East Harlem, or "El Barrio" has been predominantly Puerto Rican since the 1950’s, and although its demographics have shifted, its cultural identity with Puerto Rico remains something that can be seen across the neighborhood and throughout the presence of numerous community heritage organizations (The Julia de Burgos Latino Cultural Center is named after the Puerto Rican poet).
This was one of the reasons East Harlem was chosen as a sampling study in the first place, but rather than providing a medium for visual public communication, murals in East Harlem are sometimes used to negotiate and enforce certain cultural ties with Puerto Rican public histories.
The first example of this is the mosaic of Julia de Burgos on 106th st. and Lexington ave. Completed in 2006, this mosaic mural was completed with the cooperation of outside organizations by Manny Vega. Although Burgos was a resident of East Harlem, she was also Puerto Rican, whose flag is clearly represented in the mural. In an odd twist from traditional murals and graffiti art, this site was constructed with the goal of longevity as seen by the method of embedding the mural into the wall of the building.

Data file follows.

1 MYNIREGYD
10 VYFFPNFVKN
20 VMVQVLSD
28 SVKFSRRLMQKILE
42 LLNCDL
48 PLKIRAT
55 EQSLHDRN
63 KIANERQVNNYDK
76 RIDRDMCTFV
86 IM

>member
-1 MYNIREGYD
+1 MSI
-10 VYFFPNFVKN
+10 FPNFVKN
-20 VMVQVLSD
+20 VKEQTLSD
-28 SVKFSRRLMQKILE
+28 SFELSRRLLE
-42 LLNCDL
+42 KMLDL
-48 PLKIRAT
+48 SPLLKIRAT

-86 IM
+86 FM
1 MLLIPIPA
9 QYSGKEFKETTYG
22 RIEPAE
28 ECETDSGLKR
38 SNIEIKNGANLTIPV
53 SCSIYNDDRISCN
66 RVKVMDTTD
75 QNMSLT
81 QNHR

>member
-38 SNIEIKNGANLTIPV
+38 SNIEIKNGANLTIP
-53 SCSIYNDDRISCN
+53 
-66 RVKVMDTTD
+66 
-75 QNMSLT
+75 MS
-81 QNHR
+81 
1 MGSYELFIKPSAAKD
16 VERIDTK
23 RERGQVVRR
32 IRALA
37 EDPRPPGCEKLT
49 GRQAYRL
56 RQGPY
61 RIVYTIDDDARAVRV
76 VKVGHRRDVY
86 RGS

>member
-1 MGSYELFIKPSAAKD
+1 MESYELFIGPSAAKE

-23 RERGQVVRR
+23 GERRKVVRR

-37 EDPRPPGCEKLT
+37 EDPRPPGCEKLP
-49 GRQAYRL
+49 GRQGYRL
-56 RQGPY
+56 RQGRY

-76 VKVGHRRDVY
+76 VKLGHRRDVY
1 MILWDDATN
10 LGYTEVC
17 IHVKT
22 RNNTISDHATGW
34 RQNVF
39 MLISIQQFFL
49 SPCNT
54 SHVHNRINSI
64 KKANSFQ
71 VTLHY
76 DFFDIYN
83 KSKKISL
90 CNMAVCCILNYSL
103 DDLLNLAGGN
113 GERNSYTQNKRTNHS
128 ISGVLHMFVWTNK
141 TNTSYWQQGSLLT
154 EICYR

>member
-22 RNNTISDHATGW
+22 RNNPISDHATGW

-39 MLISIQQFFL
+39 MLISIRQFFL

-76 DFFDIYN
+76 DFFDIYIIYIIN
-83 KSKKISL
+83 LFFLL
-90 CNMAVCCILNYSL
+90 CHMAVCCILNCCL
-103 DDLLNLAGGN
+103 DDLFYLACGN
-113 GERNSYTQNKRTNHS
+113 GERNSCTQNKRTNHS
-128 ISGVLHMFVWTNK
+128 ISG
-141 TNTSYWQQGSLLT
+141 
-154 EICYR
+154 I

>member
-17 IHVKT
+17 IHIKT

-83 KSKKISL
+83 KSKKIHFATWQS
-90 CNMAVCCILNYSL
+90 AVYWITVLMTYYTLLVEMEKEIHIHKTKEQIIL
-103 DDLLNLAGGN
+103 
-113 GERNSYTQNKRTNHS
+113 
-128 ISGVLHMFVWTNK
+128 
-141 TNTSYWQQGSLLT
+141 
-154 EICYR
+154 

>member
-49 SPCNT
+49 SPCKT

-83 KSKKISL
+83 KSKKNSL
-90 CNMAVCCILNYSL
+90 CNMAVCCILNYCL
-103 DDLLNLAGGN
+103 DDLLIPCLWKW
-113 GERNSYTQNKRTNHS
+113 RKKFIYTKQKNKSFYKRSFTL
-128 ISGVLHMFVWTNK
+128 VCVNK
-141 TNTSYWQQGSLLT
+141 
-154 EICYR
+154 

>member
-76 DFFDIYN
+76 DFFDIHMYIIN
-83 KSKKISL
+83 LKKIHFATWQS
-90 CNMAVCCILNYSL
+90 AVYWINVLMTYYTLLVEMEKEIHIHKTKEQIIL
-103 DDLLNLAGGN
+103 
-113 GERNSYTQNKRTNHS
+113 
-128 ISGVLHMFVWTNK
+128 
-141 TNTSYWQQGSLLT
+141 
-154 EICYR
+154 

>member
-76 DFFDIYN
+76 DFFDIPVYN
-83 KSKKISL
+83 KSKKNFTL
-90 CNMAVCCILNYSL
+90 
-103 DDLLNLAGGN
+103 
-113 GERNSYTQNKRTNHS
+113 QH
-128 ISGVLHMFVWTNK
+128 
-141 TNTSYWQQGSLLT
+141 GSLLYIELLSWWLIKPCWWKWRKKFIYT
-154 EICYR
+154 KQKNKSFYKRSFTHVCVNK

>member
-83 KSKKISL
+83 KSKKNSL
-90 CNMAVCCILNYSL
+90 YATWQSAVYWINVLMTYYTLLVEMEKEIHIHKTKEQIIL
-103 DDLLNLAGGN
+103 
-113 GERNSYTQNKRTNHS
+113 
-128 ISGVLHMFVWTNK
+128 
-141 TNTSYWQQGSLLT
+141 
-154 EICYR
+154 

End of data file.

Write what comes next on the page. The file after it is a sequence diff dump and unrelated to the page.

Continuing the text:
Another reference to Puerto Rican culture can be seen in the mural on Lexington ave. and 3rd st. of Cuban singer, Celia Cruz, painted by James de la Vega.